Tuesday, February 3, 2004
They do not watch television or movies. They do not listen to the radio, play video games or use the Internet.
When they listen to music, it is only classical. When they talk on the phone, it is only with their families.
Mostly, their days and nights are filled with study and prayer. These boys – who range in age from 12 to 16 – are preparing for the priesthood.
From a really young age, I just felt called to become a priest, said James Kuchar, 14.
As a 4-year-old, Kuchar said, he played make-believe Mass in his Boise, Idaho, home.
I would pretend I was a priest and my brothers and sisters were congregants and altar servers, he said.
Immaculate Conception Camp Del Oro opened last summer to 15 boys interested in becoming priests. It is one of about 10 high school seminaries around the country run by a variety of Catholic orders.
The seventh-through 12th-grade school in Colfax is run by the Legion of Christ, a Catholic order known for its strict observance of religious tradition. It is the order’s first school in the West and draws students from California, Oregon, Washington, Colorado and Idaho. It costs about $7,200 a year to attend.
The Legionaries operate a similar, but much larger, seminary high school in New Hampshire, as well as a graduate school of psychology in Virginia and 10 institutions of higher education in Latin America and Europe.
The order also has been in discussions with Sacramento city and county officials about opening a university here.
Sacramento Bishop William Weigand has welcomed the Legionaries to the region, which is a primary reason they established the apostolic school in Colfax, their spokesman said.
Membership in the order has grown steadily since it was established in Mexico in 1941 by the Rev. Marcial Maciel. Today, Legionary leaders say, about 70,000 people worldwide belong to Regnum Christi, the order’s lay movement; there are about 3,100 Legionary priests and seminarians.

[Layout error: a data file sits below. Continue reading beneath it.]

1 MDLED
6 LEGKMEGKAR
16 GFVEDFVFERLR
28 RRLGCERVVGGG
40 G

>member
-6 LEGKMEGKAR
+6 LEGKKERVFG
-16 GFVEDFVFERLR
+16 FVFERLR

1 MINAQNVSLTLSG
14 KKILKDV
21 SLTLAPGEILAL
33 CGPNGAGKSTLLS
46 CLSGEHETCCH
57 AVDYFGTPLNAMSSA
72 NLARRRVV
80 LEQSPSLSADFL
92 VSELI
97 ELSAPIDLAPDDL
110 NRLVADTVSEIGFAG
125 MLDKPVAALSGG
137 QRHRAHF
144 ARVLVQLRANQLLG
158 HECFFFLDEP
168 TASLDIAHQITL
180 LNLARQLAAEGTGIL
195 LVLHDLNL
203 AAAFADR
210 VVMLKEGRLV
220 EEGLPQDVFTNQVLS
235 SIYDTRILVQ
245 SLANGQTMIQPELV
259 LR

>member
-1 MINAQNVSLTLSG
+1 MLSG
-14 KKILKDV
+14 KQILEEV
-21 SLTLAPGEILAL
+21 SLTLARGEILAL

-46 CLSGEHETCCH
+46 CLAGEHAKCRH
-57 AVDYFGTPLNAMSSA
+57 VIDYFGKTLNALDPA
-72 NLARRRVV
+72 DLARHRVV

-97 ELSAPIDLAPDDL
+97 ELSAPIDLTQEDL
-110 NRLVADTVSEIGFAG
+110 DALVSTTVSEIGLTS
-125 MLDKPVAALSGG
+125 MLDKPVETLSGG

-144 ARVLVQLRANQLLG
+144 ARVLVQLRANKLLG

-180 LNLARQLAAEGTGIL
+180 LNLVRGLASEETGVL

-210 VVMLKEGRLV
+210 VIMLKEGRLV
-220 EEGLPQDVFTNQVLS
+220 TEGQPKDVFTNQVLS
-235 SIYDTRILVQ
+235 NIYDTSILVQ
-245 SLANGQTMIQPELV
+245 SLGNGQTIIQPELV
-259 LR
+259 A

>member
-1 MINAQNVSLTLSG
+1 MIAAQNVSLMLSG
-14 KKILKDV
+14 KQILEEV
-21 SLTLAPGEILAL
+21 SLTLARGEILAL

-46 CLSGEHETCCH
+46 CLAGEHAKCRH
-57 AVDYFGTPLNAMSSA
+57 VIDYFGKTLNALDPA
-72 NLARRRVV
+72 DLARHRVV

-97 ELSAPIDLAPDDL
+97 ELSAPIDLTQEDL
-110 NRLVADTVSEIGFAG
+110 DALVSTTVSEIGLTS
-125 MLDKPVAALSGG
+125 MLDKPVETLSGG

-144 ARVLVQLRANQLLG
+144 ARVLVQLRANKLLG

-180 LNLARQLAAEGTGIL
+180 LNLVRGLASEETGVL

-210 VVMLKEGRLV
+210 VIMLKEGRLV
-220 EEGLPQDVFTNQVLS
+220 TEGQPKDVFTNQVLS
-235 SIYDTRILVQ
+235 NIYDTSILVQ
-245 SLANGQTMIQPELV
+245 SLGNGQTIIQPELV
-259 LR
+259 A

The order, however, is not without its detractors. In the 1990s, several of Maciel’s former students accused him of sexual abuse in the 1940s, 1950s and 1960s. Maciel has denied the allegations, and Legionary officials say a Vatican investigation determined that he did nothing wrong. Maciel, 83, now heads the order from Rome.
While Legionaries say their schools offer outstanding academics and an environment of intense spiritual devotion, critics say the program is too regimented and controlling.
At the school in Colfax, the boys awaken in a communal sleeping room with 15 beds. They dress, taking uniforms from a communal clothes closet. Before breakfast, they go to morning Mass. Before each class and each meal, they say prayers.
Ben McCabe, 14, said he likes the school because it gives him the opportunity to foster a relationship with God.
I think He might be calling me, McCabe said.
That’s why I’m here. This school is like a door and I’m here to see if I should go through that door.
In general, students at the Legionary schools said they come from highly observant Catholic families. Many have several siblings and were home-schooled before joining the Legion.
Three of Edward Kuchar’s nine children left Boise to attend the school in Colfax. He says the boys chose the path themselves, and he couldn’t be happier.
God is attracted to us and for some reason our kids are getting evangelized very young, Kuchar said.
It’s God working in their life. It’s a stunning thing as a parent.
School leaders say the 240-acre Colfax campus is a work in progress.
A main building holds a kitchen, dining room, sleeping quarters and classrooms. Another building serves as a chapel. Motor homes scattered on the property provide shelter for visiting priests and brothers.
Eventually, officials hope to move the school closer to Sacramento and reserve the Colfax site for religious retreats.
Between prayer, study and hikes in the woods, the students do all the work it takes to keep the facility running, said the Rev. John Curran, who heads the Colfax campus. They sort laundry, set dining tables, wash dishes, mow lawns, clean bathrooms and paint fences. The school day is long and highly structured, and vacations are short – a few days after Christmas and a few weeks over the summer.
Students interviewed in Colfax say they don’t mind.
I’m willing to make the sacrifice for God because we don’t have long on this Earth, said Thomas Cauthorn, 14.
I’d rather make the sacrifice and spend eternity with him.
But other students who have left the Legion’s other schools say the sacrifices the school demands of its students are unreasonable.